Surprise — President Donald Trump’s incessant insistence that the whole Russia scandal is fake news hasn’t actually made it go away. In that light, the Trump campaign (which has remained active essentially ever since the 2016 race ended) has apparently paid nearly $100,000 in legal fees for Trump son-in-law and adviser Jared Kushner, who’s among those in the president’s inner circles who’ve been caught up in various aspects of the Russia investigation.
Although the campaign finance filings showing the two payments of $55,330 and $42,574 don’t identify them as specifically for Kushner’s representation, they went to the firm his lawyer Abbe Lowell works at and a source confirmed to ABC News that’s who the money was for.
Kushner has incurred apparent legal costs through a variety of means ranging from testimony before Congress to at least two interviews with Special Counsel Robert Mueller’s office to even a lawsuit from the Democratic National Committee accusing a whole host of senior Trump associates of being in on the Russian conspiracy to sink the party and its 2016 presidential candidate, Hillary Clinton.
That lawsuit is actually still apparently active, although this past December, Lowell filed a motion to have his client removed from the suit since he alleged there was nothing concrete actually linking him to the allegations. A federal judge hasn’t yet responded to Lowell’s request.
Kushner has attracted this scrutiny for a variety of reasons centering around his proximity to President Trump. He was among those present at the infamous 2016 meeting Donald Trump Jr. took at Trump Tower seeking dirt from the Russian government on Hillary Clinton, and he’s also been suggested to have insight into Trump’s firing of FBI Director James Comey, which has been alleged to constitute obstruction of justice considering at the time of his firing, Comey was leading the Russia investigation. Additionally, in the days following Comey’s dismissal, Trump repeatedly tied the move to an effort to be free from the burden of the Russia investigation, including in conversation with senior Russian officials in the Oval Office.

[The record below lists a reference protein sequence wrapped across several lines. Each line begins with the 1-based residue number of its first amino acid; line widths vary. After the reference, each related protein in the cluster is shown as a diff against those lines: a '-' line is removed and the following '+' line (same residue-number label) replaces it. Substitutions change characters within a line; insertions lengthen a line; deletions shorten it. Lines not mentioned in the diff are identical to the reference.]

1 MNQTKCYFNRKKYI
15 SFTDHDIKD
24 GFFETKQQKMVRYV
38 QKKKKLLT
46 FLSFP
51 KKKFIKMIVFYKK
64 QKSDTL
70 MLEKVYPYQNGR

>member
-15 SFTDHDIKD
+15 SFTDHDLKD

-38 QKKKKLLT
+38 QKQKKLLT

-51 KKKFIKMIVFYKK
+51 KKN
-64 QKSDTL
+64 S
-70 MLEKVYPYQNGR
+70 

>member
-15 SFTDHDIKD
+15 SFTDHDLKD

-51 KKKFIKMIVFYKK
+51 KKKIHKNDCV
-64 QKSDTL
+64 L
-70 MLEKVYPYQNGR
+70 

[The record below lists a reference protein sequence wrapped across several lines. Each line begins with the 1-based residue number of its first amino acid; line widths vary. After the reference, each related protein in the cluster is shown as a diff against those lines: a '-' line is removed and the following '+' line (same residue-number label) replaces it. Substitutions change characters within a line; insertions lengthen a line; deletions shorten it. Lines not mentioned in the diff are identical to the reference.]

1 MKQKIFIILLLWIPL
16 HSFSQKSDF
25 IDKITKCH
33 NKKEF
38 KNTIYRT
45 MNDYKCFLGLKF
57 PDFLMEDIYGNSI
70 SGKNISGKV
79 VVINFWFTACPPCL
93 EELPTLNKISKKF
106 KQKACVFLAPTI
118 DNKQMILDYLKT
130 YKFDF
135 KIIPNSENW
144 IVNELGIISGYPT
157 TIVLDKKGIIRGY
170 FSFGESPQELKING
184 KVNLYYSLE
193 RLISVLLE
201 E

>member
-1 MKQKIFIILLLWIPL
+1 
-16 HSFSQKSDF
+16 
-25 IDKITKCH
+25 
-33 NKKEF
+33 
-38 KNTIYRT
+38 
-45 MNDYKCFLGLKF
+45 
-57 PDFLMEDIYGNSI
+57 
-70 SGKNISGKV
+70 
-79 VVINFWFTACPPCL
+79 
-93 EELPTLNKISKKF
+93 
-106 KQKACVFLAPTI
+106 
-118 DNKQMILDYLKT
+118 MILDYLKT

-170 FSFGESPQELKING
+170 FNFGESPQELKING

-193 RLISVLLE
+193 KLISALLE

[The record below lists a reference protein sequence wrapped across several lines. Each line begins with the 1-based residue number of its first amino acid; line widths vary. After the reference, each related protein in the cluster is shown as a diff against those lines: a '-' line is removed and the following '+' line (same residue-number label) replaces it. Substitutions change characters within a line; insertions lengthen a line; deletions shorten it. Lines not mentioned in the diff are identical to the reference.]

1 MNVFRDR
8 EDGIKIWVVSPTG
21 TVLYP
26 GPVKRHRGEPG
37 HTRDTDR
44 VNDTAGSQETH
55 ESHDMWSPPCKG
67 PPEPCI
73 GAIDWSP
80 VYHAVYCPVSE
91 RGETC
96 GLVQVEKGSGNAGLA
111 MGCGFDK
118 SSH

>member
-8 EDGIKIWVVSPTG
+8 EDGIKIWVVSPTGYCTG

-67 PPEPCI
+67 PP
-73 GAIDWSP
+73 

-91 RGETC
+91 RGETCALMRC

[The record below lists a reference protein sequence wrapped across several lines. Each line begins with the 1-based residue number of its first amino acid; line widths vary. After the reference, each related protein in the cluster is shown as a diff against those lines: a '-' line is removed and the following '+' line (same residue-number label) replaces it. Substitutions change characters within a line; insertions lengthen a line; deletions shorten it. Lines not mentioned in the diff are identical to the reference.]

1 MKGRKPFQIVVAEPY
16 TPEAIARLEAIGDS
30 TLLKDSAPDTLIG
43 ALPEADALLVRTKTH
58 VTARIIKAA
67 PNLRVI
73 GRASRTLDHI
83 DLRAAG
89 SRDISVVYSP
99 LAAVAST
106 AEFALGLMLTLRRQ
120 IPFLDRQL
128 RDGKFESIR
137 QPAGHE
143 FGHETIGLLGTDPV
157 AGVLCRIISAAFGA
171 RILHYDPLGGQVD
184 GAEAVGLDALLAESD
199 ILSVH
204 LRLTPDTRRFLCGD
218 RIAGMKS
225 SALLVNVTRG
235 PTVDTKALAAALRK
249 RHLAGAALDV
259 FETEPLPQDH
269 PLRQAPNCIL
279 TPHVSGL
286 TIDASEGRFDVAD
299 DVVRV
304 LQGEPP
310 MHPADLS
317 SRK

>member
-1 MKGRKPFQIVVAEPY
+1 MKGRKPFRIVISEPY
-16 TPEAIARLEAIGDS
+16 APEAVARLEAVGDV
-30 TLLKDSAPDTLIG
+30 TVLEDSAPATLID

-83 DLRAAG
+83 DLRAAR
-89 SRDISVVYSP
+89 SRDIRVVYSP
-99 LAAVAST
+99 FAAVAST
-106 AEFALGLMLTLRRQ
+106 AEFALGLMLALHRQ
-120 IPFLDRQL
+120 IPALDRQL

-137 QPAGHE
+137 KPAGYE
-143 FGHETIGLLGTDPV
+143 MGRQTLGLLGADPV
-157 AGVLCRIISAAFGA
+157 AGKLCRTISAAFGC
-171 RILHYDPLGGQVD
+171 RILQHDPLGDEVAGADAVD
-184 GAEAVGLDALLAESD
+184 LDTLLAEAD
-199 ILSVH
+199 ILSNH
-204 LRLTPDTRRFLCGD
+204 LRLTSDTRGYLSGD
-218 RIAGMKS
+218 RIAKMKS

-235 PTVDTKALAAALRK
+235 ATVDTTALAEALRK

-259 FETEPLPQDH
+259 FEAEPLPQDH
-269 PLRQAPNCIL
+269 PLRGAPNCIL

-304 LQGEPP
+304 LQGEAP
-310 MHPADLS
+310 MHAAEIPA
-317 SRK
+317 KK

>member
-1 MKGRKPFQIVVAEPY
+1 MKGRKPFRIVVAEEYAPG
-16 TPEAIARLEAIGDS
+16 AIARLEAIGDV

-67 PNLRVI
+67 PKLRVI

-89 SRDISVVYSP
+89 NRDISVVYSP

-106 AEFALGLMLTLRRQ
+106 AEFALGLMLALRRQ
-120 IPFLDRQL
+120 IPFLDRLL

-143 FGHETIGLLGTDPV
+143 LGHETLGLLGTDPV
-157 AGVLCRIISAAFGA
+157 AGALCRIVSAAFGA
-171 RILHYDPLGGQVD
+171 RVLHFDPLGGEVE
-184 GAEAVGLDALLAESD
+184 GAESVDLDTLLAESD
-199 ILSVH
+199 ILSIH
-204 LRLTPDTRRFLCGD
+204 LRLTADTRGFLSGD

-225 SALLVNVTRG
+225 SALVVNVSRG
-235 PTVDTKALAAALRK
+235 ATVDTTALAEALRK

Kushner could soon be attracting more scrutiny, too, because House Democrats have suggested they could bring him back for more testimony considering they’re now in the majority and have lingering questions they want answered. Just this past week, the House Intelligence Committee announced it was reopening its Russia investigation and expanding it to cover any possible economic or political ties the Trump team has improperly maintained to foreign interests.
Kushner sits in a web of questionable global business connections just like the Trumps to the point that two career security professionals in the White House personnel office apparently rejected his application for a top secret security clearance — but their supervisor overruled them and he got the clearance.
Kushner isn’t alone in his scrutiny — or his financial help from the campaign, which also spent hundreds of thousands of dollars on former Trump lawyer Michael Cohen’s legal defense and hundreds of thousands more for the defense of Donald Trump Jr. besides further financial assistance to the lawyers representing former Trump campaign manager Corey Lewandowski and even Trump’s security team.
When your security team needs lawyers, it’s not a good sign.
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